Ted Hall

Photo from the WWII Memorial Registry.

NAME
Ted Hall
NICKNAME
Teddy
MCSN
311258
HOME OF RECORD
2718 East 40th Street, Kansas City, MO
NEXT OF KIN
Parents, Walter & Sophia Hall
DATE OF BIRTH
~1918
DATE OF ENLISTMENT
June 16, 1941
DATE OF LOSS
December 7, 1941
REGION
Pacific
CAMPAIGN / AREA
Pearl Harbor
CASUALTY TYPE
MIA (Declared Dead)
UNIT
Marine Detachment,
USS Oklahoma
DUTY
CIRCUMSTANCES OF LOSS
Private Hall was on mess duty aboard the the USS Oklahoma during the attack on Pearl Harbor.
Hall was reported to be trapped in the Marine galley by a falling gear locker.
He was declared dead the following month.
INDIVIDUAL DECORATIONS
Purple Heart
LAST KNOWN RANK
Private
STATUS OF REMAINS
Not recovered.
Possibly buried as unknown, Punchbowl Cemetery, Honolulu
MEMORIALS
USS Oklahoma Memorial
National Memorial Cemetery of the Pacific

Biography:
Temporarily removed for editing and updating. Contact the webmaster for information on this Marine.

Articles and Records:
Coming soon.

Photo Gallery:

Ted Hall, date unknown but likely a yearbook photo.

One thought on “Ted Hall

  1. Comment received from Trudy Hall (7 December 2016)

    On this 75th anniversary of the bombing of Pearl Harbor and loss of our dad’s brother, Ted Hall, we remember the wonderful stories our folks told us about the uncle we never got to meet. He was handsome, smart and a really nice guy. He and Don Lowery went to Oak Park Christian Church together. There’s a typewritten letter from Ted before he came back from MU in Columbia in June, 1941 to Don suggesting they sign up for the Marines instead of being drafted in the Army where they’d have to live in barracks. Within a few days of that letter, they both joined the Marines.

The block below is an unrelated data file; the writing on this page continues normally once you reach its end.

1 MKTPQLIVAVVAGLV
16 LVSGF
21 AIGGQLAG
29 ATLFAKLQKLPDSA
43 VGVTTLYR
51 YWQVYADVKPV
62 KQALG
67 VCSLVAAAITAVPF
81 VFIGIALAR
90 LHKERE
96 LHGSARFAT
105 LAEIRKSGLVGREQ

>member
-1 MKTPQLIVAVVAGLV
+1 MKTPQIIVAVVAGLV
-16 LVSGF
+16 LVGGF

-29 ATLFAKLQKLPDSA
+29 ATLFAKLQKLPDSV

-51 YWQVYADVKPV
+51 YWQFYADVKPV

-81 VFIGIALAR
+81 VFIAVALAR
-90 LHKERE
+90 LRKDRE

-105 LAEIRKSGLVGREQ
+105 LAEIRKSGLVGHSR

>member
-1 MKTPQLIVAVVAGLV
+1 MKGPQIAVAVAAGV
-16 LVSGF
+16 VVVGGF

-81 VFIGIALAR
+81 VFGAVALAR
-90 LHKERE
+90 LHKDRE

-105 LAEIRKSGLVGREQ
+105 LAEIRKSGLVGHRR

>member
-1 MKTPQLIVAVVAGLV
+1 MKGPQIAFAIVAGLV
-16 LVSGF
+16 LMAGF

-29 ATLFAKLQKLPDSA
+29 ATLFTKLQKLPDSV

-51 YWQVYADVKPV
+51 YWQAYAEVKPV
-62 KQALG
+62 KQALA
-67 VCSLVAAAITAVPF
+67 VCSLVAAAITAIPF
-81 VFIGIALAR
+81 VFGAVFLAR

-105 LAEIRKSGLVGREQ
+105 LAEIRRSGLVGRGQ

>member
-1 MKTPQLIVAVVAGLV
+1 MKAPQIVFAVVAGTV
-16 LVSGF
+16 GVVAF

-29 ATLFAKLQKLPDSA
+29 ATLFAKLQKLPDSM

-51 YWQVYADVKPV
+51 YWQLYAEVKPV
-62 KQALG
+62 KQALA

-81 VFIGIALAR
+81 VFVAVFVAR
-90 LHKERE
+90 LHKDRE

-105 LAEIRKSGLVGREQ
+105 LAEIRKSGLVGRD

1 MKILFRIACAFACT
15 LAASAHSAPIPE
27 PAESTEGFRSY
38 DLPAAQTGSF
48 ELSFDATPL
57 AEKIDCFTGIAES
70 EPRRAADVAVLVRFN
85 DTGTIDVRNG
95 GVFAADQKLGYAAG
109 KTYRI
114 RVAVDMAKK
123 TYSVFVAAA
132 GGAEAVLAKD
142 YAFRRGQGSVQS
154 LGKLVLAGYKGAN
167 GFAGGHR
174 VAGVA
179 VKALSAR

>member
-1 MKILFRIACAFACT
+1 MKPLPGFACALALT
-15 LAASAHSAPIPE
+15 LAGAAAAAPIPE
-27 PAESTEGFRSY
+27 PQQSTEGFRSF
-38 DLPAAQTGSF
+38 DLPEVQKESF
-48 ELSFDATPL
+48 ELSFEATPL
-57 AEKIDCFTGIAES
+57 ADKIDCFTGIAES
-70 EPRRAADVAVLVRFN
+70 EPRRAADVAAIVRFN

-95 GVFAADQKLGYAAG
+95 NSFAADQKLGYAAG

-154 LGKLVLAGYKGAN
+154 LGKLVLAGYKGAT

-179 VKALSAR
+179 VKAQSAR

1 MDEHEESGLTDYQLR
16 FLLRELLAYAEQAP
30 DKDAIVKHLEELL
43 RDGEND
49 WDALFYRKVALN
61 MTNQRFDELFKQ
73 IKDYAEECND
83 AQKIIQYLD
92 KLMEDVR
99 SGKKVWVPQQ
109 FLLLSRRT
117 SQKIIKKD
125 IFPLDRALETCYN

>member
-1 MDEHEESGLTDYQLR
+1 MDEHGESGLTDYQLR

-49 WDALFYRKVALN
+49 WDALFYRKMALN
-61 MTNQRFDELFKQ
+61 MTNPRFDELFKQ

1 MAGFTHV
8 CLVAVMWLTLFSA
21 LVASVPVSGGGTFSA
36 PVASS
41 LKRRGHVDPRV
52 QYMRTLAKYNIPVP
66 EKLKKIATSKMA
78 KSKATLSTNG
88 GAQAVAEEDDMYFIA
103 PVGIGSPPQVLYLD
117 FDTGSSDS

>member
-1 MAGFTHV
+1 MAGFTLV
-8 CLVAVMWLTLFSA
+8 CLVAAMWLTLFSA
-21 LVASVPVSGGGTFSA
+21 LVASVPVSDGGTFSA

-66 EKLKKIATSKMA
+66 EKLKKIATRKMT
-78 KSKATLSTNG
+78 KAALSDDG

I had a chance to visit with Don before he passed away and record some of his memories about Ted and their experiences together in the Marines and aboard the USS Oklahoma.

    Ted was the first employee of Hallmark Cards (then named Hall Brothers–no relation to Ted, my dad and their three brothers) to die in WWII. I have a letter from the Executive Vice President of Hallmark written in 1976 to the family saying he worked with Ted and what a great guy he was.
    There’s an article in The Kansas City Star (or Times) about the good and bad day of December 24, 1941 for my grandparents, Walter and Sophia Hall. After returning home from the wedding of their oldest son (our parents, Leon and Martha) that evening, they received notice that Ted was missing in action. I understand my grandmother Sophia Hall was never the same after Ted died. She died ten years later from cancer and a broken heart. She was the proud mother of five boys who all served in WWII: Leon-U.S. Army, Eddie-U.S. Navy, Ted-U.S. Marine Corps, Tom-U.S. Army Air Force, John-U.S. Navy.

    We hope someday soon Ted’s remains will be positively identified in the special government program that is attempting to identify the remains of the USS Oklahoma soldiers through DNA.

    Rest in peace, Uncle Ted. You are not fogotten.
    Trudy Hall and Joanne (Hall) Oberndorfer

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